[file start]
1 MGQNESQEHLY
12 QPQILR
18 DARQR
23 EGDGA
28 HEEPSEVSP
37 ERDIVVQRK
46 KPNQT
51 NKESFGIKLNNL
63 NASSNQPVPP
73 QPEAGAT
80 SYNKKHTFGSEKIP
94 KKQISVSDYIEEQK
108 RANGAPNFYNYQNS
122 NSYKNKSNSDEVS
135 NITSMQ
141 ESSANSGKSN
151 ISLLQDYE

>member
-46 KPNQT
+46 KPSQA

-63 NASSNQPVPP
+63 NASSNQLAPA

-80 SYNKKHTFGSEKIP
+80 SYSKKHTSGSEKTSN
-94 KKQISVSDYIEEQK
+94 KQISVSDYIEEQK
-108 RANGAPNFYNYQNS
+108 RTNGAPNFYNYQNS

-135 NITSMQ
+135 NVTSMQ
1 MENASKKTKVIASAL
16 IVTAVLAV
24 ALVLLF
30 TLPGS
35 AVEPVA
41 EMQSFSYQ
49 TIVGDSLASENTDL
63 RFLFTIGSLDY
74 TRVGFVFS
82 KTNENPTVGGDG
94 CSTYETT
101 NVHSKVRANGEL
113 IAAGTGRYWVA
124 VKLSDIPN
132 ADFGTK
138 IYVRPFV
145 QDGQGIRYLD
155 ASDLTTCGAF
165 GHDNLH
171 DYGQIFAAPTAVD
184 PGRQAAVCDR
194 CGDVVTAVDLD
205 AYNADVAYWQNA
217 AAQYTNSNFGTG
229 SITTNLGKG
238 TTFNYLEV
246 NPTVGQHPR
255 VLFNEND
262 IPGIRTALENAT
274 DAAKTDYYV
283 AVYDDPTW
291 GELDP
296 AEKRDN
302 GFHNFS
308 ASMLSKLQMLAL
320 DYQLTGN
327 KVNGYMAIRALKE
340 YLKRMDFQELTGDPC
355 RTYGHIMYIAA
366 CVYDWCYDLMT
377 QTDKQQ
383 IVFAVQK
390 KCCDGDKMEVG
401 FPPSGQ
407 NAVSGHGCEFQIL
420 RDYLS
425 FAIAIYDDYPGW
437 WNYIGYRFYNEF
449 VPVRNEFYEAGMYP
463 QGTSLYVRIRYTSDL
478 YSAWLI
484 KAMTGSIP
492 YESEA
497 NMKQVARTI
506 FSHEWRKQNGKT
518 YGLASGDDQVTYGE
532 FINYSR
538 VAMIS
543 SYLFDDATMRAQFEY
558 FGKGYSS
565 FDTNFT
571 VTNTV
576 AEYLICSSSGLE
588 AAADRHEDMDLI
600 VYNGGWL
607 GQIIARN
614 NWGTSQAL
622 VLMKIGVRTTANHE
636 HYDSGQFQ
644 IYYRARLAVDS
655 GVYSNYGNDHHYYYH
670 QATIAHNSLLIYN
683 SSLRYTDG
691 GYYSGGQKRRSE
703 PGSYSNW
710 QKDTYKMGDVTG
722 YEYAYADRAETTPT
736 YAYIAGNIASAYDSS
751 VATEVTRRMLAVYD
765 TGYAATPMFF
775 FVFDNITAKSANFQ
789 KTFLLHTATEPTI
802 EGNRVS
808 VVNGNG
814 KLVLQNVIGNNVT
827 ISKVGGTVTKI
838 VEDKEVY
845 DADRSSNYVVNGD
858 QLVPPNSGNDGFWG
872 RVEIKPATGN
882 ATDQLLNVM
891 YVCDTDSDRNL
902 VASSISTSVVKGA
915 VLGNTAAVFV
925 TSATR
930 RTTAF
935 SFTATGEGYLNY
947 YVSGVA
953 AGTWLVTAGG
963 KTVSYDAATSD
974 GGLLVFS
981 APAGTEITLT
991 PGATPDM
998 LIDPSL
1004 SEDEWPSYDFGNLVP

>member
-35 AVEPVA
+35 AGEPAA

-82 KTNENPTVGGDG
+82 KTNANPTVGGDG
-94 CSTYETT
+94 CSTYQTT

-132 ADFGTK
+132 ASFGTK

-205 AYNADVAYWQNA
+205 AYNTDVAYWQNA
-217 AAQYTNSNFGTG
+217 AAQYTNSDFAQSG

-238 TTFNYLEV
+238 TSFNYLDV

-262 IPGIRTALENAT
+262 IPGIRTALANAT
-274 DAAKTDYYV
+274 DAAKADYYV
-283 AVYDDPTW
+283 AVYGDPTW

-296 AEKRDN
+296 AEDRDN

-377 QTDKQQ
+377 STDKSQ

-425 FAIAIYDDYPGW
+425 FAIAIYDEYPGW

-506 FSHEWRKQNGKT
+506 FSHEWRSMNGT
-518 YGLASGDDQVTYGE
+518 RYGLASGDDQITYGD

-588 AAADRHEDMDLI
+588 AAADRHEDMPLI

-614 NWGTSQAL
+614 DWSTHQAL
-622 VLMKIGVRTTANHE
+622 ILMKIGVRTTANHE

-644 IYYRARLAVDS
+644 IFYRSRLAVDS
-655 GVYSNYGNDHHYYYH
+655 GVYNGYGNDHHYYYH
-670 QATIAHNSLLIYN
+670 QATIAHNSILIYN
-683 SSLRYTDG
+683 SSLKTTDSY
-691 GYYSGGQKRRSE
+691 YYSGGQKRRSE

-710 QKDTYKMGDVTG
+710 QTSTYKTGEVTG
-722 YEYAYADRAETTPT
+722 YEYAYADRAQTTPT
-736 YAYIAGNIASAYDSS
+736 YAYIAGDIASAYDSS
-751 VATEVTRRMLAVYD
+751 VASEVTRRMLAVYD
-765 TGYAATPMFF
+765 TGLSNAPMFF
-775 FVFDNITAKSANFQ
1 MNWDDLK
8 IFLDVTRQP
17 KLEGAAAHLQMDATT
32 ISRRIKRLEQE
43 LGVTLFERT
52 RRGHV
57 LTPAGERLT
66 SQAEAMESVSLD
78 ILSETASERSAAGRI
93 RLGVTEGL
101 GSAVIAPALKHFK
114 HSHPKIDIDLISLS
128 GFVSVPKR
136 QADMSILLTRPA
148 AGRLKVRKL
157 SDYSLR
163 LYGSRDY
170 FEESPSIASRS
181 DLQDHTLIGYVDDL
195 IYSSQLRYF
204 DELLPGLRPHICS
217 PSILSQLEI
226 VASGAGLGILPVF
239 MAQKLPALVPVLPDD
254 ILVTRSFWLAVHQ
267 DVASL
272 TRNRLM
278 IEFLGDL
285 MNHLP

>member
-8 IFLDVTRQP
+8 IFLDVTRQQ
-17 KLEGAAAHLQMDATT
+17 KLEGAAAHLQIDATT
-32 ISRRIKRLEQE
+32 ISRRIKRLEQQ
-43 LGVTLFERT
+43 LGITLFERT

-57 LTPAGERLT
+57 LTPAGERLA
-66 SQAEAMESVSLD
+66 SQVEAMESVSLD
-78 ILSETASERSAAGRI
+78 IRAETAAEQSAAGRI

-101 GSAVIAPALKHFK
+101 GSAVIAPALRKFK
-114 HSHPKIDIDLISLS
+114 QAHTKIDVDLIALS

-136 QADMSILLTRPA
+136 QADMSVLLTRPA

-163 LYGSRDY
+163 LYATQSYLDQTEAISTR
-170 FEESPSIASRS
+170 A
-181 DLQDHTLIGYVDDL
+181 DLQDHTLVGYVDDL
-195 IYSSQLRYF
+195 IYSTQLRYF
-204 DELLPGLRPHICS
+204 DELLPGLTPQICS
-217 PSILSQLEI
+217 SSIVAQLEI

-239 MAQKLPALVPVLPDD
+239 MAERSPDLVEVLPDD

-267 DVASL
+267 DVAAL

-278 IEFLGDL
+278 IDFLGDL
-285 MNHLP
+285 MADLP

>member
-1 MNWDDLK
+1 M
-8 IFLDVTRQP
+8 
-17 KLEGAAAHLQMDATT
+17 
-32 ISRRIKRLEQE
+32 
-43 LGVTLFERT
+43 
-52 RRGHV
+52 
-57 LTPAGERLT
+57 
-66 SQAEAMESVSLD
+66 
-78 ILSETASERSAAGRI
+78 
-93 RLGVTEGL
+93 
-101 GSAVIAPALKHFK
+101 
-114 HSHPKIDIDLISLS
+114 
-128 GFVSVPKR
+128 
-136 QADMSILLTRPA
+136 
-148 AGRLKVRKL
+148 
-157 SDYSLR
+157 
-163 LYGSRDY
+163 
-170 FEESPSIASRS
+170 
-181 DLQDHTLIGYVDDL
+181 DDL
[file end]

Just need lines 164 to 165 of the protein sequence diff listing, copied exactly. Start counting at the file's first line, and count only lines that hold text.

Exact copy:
+506 FSHEWRSMNGT
-518 YGLASGDDQVTYGE